Friday, January 12, 2018
Farmer Uses Agriculture To Empower Youth
At age 43, most persons have begun planning their retirement in earnest but for Dale Muir, this was the age he forged a new career path as a farmer on the Rocksprings Farm in Rockfort, St Andrew.
Shortly after his return to Jamaica after living abroad for over a decade, Muir started exploring his options with the intention to do something he loved while making a living.
“I used to do pig rearing for years before I left Jamaica, on a very small scale but I found a love for the earth on my return and I started trial and error with several crops,” the 44-year-old revealed.
After partnering with a community member, Ricardo Wellington, and deciding on the expansion of their small farm, the men approached RUBiS Energy Jamaica in 2015 to reach an agreement on using land owned by the company.
“After our agreement with RUBiS, I linked up with some farmers who told me, you’re doing this the wrong way, do it this way and that’s how we are able to have this many crops,” explained Muir.
The amateur farmer since the expansion of the area in which he farms now cultivates coconut, banana, plantain, lime, pepper, otaheite apple and avocado that are sold to supermarkets, restaurants, and home-makers in the community.
The environmentally conscious farmer is also keen on the agricultural practices on the farm he operates not being harmful to the environment.
“We have a bio-digester which ensures nothing goes to waste because unlike some other farmers, we are keen to protect earth instead of adding to what is causing all the flood and hotter climate that came with climate change,” he noted.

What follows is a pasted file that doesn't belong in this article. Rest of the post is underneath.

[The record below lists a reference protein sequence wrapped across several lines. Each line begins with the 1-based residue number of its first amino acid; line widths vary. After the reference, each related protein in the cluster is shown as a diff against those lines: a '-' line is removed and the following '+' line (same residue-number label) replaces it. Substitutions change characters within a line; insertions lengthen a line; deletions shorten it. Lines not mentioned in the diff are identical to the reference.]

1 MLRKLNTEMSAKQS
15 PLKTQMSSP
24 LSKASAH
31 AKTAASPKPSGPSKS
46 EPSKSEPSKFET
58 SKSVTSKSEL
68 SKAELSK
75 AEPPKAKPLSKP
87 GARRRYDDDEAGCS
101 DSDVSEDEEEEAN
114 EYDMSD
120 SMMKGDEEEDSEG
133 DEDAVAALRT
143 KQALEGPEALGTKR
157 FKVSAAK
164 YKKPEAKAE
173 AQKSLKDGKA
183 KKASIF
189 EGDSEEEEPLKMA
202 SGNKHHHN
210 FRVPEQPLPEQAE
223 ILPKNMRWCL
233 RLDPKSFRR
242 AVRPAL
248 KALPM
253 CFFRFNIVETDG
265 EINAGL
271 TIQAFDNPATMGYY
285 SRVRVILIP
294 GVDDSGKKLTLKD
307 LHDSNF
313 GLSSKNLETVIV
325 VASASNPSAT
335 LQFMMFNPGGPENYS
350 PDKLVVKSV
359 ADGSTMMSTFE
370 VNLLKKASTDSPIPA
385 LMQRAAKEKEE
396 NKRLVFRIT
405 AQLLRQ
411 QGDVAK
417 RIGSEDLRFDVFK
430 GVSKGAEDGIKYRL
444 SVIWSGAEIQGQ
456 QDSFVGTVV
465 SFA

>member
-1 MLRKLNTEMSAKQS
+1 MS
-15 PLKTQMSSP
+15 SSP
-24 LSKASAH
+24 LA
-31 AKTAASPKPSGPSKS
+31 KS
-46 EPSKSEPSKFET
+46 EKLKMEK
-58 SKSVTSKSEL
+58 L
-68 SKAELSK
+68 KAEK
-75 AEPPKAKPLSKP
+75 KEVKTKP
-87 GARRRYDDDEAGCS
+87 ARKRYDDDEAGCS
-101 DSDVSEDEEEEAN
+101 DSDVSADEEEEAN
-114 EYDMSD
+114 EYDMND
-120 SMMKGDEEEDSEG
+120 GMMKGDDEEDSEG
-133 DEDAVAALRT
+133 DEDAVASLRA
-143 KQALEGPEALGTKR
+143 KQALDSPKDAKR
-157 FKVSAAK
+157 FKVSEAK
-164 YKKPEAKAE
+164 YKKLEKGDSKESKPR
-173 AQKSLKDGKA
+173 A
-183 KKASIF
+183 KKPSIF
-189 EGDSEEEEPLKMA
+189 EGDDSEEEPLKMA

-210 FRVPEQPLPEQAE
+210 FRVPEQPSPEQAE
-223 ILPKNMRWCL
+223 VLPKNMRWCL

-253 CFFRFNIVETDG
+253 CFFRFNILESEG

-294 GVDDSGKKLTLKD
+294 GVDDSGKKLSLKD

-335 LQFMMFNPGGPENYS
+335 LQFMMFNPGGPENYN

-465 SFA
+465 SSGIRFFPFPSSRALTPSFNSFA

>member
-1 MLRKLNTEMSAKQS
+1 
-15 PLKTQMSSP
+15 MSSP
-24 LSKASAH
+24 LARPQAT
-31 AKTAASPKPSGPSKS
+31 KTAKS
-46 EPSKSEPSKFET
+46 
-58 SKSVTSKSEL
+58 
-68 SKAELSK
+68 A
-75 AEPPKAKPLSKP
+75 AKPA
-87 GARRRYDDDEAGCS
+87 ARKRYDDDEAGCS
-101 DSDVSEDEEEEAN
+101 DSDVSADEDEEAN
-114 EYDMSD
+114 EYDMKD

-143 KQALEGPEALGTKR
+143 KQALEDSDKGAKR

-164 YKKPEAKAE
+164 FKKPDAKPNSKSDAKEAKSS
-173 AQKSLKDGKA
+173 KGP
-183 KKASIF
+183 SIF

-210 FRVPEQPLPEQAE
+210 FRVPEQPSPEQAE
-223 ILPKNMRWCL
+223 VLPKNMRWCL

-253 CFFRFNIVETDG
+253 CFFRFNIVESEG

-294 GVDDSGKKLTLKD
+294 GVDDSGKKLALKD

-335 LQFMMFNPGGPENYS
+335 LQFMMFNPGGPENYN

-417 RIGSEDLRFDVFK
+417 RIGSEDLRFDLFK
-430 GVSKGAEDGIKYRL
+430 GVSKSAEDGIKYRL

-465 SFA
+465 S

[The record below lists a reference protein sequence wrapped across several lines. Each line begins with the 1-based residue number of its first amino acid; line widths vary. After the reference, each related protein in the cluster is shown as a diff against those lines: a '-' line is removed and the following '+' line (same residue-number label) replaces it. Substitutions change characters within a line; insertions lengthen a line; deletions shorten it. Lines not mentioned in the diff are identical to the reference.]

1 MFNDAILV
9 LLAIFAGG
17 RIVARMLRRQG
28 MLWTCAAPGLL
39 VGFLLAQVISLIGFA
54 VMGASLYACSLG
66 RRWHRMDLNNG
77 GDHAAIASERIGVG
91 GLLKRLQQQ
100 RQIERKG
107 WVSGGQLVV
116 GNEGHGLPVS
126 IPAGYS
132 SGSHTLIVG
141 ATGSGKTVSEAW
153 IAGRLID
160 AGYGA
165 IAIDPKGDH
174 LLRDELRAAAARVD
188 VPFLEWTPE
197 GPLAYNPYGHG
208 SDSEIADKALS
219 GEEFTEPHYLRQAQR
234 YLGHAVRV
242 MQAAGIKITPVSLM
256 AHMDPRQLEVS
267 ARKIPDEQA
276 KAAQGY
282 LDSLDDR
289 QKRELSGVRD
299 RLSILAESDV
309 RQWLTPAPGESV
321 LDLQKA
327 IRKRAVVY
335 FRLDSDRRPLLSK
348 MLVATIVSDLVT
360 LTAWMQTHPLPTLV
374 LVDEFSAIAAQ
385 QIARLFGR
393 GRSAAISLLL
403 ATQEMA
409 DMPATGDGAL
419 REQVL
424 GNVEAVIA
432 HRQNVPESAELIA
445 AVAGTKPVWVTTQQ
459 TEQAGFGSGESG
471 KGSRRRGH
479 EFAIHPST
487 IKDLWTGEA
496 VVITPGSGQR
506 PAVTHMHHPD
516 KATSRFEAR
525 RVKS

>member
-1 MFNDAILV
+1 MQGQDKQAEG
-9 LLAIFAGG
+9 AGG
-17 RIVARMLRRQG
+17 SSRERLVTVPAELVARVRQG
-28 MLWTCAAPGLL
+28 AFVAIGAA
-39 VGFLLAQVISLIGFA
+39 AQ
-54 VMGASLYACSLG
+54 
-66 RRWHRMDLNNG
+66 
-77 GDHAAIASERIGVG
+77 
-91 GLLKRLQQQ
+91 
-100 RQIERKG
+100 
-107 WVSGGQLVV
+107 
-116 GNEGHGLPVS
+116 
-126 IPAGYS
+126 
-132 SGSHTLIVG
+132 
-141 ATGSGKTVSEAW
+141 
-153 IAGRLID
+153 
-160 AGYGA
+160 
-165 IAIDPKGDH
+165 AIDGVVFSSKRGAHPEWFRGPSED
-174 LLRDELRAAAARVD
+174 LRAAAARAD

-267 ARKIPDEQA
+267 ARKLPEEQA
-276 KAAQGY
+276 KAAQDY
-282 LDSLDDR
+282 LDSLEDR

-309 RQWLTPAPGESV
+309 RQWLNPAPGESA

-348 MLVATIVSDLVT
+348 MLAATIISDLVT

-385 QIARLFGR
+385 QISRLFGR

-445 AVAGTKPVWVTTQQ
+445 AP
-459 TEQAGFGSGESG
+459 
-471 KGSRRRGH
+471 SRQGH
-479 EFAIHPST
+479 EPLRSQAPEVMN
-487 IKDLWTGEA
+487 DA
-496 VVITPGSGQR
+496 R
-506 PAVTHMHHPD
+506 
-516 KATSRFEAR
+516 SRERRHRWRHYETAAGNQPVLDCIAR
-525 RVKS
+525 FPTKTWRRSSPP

His passion is not limited to his agricultural pursuits, as the empowerment of youth through employment in his community that is often rocked by crime is also important to him.
“Some of the youths that were involved in crime, we teach them animal husbandry and how to cultivate the cash crops, we also teach them how to cut up pork to get ribs,” added Muir.
“Rocksprings Farm” currently employs eight permanent staff from the community. Although he faces challenges with engaging youth in his community to stay gainfully employed at his farm, Muir is not deterred.
“What I try to do with the youths is tell them to look what I did and create their own employment for themselves even if they leave the farm but I try to emphasize the importance of them being self-sufficient,” he explained.
With significant expansion having happened under his watch, Muir is still hungry for more success for his farm.
“The niche we are looking to enter is the goat and sheep because persons know a lot of hormones and unhealthy practices go into growing the imported mutton so persons prefer the local mutton so that’s where we are looking next,” Muir disclosed.
at 5:06 PM